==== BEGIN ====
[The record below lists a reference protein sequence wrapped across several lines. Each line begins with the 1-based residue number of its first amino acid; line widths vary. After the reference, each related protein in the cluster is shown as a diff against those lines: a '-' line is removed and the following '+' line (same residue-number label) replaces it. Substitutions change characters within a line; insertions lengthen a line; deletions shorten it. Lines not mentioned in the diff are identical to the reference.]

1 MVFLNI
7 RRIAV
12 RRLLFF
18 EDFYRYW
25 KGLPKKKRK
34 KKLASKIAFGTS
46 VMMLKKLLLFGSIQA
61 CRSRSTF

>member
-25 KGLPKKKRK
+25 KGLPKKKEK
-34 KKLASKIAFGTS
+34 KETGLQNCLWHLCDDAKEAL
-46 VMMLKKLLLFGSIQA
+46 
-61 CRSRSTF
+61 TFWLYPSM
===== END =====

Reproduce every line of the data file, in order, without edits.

[The record below lists a reference protein sequence wrapped across several lines. Each line begins with the 1-based residue number of its first amino acid; line widths vary. After the reference, each related protein in the cluster is shown as a diff against those lines: a '-' line is removed and the following '+' line (same residue-number label) replaces it. Substitutions change characters within a line; insertions lengthen a line; deletions shorten it. Lines not mentioned in the diff are identical to the reference.]

1 MVFLNI
7 RRIAV
12 RRLLFF
18 EDFYRYW
25 KGLPKKKRK
34 KKLASKIAFGTS
46 VMMLKKLLLFGSIQA
61 CRSRSTF

>member
-25 KGLPKKKRK
+25 KGLPKKKEK
-34 KKLASKIAFGTS
+34 KETGLQNCLWHLCDDAKEAL
-46 VMMLKKLLLFGSIQA
+46 
-61 CRSRSTF
+61 TFWLYPSM